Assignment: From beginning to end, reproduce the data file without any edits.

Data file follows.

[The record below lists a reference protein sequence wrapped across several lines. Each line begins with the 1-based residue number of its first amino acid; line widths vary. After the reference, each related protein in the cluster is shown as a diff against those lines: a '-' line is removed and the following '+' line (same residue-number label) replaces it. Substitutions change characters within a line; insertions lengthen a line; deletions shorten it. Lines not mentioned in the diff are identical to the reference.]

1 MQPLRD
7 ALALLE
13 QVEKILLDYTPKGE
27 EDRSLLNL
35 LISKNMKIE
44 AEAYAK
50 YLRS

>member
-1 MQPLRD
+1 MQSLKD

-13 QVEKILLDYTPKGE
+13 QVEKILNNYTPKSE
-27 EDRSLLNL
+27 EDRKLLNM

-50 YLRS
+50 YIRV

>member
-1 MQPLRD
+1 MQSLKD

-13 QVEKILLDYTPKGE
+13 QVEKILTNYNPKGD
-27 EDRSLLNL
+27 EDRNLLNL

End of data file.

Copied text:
[The record below lists a reference protein sequence wrapped across several lines. Each line begins with the 1-based residue number of its first amino acid; line widths vary. After the reference, each related protein in the cluster is shown as a diff against those lines: a '-' line is removed and the following '+' line (same residue-number label) replaces it. Substitutions change characters within a line; insertions lengthen a line; deletions shorten it. Lines not mentioned in the diff are identical to the reference.]

1 MQPLRD
7 ALALLE
13 QVEKILLDYTPKGE
27 EDRSLLNL
35 LISKNMKIE
44 AEAYAK
50 YLRS

>member
-1 MQPLRD
+1 MQSLKD

-13 QVEKILLDYTPKGE
+13 QVEKILNNYTPKSE
-27 EDRSLLNL
+27 EDRKLLNM

-50 YLRS
+50 YIRV

>member
-1 MQPLRD
+1 MQSLKD

-13 QVEKILLDYTPKGE
+13 QVEKILTNYNPKGD
-27 EDRSLLNL
+27 EDRNLLNL